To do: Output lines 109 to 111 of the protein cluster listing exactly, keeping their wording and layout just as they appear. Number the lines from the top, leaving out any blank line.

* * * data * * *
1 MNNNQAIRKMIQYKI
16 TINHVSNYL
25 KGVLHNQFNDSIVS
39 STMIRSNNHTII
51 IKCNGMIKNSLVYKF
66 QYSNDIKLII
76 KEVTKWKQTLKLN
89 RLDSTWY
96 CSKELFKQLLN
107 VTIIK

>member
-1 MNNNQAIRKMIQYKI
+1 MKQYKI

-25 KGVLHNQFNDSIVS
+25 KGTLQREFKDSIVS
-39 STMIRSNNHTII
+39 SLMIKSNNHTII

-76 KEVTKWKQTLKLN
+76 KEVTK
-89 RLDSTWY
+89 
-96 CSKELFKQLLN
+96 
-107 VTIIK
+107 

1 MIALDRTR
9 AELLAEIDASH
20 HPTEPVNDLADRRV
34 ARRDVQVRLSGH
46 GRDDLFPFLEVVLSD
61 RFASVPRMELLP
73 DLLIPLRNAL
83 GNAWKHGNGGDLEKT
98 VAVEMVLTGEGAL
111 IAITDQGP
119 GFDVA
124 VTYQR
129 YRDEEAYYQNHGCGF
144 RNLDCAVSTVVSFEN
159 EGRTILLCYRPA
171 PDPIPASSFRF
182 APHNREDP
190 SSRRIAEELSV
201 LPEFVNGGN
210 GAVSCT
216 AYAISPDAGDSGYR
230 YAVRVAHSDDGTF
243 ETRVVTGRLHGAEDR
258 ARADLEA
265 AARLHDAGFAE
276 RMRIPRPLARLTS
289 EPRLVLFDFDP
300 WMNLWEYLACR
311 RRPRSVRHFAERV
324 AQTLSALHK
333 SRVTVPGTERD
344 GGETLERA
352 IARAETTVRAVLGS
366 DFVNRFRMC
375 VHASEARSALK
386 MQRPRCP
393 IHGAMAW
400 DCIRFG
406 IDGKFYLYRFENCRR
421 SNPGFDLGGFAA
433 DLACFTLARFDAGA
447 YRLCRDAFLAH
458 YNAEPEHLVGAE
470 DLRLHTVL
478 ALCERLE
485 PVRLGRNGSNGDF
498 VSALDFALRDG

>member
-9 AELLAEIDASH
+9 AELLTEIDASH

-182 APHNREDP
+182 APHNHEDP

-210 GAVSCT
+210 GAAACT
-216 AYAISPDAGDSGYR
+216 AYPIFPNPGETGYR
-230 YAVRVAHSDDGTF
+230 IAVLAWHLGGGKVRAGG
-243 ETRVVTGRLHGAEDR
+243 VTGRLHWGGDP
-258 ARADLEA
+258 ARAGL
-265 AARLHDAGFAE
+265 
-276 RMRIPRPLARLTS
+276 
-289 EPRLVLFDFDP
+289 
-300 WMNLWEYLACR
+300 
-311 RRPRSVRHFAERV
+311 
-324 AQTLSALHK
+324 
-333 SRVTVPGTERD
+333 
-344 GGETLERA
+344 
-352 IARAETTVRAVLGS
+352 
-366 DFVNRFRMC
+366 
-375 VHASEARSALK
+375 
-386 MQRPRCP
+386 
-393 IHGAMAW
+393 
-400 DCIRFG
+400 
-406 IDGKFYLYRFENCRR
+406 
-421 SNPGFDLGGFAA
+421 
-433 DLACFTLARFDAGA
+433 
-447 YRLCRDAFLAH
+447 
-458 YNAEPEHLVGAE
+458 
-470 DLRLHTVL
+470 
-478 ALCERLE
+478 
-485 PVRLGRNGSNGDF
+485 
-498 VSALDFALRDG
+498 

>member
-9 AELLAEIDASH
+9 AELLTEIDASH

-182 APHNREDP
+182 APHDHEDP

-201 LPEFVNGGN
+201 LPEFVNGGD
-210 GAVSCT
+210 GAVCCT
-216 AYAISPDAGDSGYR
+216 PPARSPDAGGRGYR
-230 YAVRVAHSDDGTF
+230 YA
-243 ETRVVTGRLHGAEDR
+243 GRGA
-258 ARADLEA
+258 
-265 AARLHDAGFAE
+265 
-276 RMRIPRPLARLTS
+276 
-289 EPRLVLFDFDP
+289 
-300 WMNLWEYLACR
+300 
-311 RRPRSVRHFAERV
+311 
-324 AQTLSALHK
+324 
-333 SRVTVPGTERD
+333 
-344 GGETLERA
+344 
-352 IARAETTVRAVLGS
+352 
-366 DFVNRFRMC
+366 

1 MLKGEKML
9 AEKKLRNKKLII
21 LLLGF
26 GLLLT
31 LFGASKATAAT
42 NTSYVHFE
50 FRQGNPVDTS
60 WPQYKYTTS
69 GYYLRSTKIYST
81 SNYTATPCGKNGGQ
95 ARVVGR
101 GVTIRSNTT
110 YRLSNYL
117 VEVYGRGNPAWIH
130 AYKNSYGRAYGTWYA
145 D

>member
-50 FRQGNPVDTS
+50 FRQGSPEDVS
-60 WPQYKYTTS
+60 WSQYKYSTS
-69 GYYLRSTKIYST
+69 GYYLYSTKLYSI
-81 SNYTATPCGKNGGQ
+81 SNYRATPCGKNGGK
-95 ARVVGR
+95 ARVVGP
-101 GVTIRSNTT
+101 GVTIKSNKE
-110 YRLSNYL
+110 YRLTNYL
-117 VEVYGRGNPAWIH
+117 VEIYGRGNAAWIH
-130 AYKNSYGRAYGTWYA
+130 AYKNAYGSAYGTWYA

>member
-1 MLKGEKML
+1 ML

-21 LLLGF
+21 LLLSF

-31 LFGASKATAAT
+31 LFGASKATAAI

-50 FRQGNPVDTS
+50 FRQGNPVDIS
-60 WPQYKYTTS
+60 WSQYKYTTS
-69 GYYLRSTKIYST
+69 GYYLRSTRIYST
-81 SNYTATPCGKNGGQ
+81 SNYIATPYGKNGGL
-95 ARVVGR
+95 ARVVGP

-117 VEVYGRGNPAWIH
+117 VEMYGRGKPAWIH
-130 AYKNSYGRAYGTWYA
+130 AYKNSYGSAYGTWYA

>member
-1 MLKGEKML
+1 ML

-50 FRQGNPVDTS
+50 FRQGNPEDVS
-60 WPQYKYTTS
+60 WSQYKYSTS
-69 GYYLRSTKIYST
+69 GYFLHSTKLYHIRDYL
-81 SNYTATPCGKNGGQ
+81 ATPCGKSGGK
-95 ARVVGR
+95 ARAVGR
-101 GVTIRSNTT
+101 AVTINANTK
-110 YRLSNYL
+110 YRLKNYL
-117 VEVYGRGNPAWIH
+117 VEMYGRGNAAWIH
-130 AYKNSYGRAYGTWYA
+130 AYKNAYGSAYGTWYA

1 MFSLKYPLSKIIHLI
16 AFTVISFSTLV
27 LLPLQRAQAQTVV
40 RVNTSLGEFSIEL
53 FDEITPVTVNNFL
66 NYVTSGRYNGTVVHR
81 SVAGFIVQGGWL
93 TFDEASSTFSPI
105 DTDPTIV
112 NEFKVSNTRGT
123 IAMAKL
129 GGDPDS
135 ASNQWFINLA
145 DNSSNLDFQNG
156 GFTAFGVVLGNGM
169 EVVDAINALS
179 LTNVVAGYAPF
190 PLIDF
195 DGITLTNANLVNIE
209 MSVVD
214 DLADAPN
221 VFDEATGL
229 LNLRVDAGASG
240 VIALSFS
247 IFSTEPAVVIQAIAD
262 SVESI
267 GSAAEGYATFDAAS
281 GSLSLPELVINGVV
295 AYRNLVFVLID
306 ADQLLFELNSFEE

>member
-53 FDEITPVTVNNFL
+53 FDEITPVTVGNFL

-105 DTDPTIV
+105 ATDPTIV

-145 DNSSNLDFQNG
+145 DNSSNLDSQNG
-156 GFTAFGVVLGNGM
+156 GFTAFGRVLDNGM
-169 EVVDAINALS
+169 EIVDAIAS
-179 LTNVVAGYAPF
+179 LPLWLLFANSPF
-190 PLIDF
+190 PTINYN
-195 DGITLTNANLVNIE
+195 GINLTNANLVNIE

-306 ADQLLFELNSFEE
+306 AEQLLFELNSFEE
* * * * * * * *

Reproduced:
+375 
-386 MQRPRCP
+386 